On appeal from the Supreme Court, whose per curiam opinion is printed in 15 N.J. Mis. R. 112, sub nomine Carney v. Siegler.
For the appellant, Herman H. Singer.
For the respondent, Leo Ertag (Samuel Levin, of counsel).
The opinion of the court was delivered by
PARKER, J. The action was begun in the Juvenile and Domestic Relations Court of Essex County, by the filing of a complaint by the petitioner-respondent against her husband, charging willful refusal to provide adequate support for herself and their child of four years, "contrary to an act concerning the Juvenile and Domestic Relations Court of 1929, chapter 157, Pamph. L., p. 274, and the supplements thereto and amendments thereof, and contrary to the provisions of an act for the settlement and relief of poor, Pamph. L. 1924, ch. 132, p. 252, and the supplements thereto and amendments thereof."
The judge of the Juvenile Court, judging from the language of his opinion, seems to have treated this complaint as containing three counts, the third consisting of the clause relating to the Poor act. He awarded relief on the preceding part of the complaint, adding that it was unnecessary to pass [119 NJL Page 6] on the claim that petitioner or the child might become a public charge. It appeared before him that there had been a Chancery suit between the parties (13 N.J. Mis. R. 125, decree affirmed in this court, 117 N.J. Eq. 559) in which the wife had applied for maintenance under the statute (Comp. Stat., p. 2038, § 26), the husband counter-claimed for divorce on the ground of desertion, and both actions were dismissed. When the present case was before the Supreme Court on certiorari, that court held that the "adjudications were conclusive of the rights of the parties existing at that time, and res adjudicata of any attempt to revive them in any subsequent proceeding." The opinion does not discuss the question whether the situation had substantially changed thereafter, and it seems safe to infer that the court did not think so, in view of the fact that its affirmance of the judgment in the Juvenile Court, with modification as to that amount, is put on the sole ground that there was evidence to support the claim that the wife and child were likely to become a public charge. This fact was not averred in the complaint, though such averment is necessary (Gedney v. Dey, 44 N.J.L. 576); and indeed jurisdictional. Heller v. Brown, 57 Id. 634; Cohen v. Watson, 58 Id. 499. The Supreme Court seems to have gone somewhat out of its way to affirm the right to relief on a ground expressly passed by the trial court, and to make a new finding as to the amount, based, as we view it, not on what is needed for relief of a destitute mother and child in the public interest, but on the support to which they are held entitled according to their station in life. We consider this finding erroneous in law, and the judgment of the Supreme Court is accordingly reversed, so far as relates to the award, and affirmed so far as it declares the Chancery proceeding res judicata of the rights of the husband and wife inter sese. Whether, under the Juvenile Court act of 1929, a complaint in the public interest may be made by a private person, or must be made by the overseer of the poor, is a question not discussed before us, and not now determined. It would seem that at least he would be a proper party to such a proceeding.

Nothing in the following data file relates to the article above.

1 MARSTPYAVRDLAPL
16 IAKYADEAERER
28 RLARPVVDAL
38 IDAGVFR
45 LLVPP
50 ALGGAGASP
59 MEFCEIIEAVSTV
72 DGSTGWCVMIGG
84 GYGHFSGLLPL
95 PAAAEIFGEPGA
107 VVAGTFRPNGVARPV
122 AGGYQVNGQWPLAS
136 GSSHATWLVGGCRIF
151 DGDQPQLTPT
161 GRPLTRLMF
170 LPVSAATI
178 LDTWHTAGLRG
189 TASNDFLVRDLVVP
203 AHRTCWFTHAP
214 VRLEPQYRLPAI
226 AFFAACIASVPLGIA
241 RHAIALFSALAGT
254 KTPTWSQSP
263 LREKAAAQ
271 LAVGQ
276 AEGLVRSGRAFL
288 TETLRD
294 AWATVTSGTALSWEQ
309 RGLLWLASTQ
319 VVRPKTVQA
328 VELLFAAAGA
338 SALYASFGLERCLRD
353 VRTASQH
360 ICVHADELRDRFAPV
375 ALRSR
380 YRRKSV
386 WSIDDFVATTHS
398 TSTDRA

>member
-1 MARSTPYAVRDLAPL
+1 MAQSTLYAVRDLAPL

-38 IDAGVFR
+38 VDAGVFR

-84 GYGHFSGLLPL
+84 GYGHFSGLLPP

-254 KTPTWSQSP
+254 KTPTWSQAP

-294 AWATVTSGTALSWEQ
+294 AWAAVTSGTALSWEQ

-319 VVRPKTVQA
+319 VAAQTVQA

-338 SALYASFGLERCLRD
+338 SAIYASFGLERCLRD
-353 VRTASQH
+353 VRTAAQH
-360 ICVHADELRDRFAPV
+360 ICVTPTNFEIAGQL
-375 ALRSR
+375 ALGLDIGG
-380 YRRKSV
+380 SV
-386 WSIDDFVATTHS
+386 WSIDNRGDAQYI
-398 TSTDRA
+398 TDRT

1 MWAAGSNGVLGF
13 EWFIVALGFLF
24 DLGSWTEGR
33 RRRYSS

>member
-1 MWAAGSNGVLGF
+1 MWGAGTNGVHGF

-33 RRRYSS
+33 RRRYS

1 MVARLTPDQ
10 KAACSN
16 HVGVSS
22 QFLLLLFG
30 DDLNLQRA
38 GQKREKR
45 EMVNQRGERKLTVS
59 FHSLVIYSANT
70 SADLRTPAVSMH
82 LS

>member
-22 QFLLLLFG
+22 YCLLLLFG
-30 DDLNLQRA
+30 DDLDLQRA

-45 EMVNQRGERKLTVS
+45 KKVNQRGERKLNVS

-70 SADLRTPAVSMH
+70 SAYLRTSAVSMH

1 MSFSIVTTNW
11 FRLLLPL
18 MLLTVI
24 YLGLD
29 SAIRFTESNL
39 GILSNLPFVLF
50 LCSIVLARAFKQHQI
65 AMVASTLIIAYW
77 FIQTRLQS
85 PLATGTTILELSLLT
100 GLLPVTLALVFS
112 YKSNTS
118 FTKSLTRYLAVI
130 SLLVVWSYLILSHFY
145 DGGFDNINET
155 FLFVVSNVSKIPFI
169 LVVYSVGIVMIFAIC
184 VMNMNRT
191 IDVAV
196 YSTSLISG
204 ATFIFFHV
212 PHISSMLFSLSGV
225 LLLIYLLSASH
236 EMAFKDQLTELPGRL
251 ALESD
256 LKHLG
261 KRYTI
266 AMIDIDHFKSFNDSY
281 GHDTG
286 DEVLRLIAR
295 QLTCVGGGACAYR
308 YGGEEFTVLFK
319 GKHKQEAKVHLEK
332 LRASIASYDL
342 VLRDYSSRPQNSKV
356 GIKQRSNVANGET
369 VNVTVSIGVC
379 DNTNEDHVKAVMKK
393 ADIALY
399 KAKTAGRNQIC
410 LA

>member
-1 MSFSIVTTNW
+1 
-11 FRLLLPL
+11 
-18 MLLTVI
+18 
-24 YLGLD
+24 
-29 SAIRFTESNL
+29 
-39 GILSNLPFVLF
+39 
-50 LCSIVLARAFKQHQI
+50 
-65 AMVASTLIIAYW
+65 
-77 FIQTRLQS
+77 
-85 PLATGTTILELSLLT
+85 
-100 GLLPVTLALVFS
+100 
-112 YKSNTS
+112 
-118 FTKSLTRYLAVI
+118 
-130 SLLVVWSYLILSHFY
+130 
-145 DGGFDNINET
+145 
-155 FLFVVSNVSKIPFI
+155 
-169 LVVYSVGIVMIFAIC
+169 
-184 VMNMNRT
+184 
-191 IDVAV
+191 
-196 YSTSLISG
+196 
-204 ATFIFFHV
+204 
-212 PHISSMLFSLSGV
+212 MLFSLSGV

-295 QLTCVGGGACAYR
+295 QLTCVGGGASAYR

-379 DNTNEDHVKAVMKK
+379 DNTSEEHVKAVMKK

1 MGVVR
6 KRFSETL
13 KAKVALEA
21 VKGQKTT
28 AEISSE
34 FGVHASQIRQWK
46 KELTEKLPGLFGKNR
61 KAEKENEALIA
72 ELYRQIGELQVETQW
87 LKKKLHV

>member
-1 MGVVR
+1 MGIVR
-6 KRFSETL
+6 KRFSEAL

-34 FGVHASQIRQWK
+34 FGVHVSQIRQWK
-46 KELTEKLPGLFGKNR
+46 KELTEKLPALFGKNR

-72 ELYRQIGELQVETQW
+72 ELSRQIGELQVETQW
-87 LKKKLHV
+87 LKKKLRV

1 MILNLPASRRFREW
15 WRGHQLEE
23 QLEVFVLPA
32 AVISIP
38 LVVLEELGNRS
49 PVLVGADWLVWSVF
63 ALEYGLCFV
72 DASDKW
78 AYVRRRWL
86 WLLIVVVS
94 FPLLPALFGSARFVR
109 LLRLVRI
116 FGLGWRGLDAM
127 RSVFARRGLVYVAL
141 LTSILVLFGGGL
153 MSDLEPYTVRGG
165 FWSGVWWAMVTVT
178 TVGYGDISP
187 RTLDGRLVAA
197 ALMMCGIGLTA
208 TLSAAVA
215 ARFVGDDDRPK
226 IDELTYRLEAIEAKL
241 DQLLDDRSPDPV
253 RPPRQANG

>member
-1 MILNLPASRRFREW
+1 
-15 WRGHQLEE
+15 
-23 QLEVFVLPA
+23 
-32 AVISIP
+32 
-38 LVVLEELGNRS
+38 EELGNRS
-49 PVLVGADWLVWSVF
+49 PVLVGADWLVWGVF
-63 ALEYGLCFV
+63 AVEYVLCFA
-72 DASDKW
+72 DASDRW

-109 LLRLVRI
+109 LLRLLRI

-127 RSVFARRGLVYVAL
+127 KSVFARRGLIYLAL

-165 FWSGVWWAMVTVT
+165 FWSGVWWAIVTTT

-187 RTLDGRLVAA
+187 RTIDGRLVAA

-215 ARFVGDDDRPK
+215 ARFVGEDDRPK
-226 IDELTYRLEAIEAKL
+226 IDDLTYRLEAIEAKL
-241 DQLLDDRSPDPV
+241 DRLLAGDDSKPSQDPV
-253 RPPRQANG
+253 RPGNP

For reversal -- THE CHANCELLOR, CHIEF JUSTICE, TRENCHARD, PARKER, CASE, BODINE, HEHER, PERSKIE, DEAR, WELLS, ...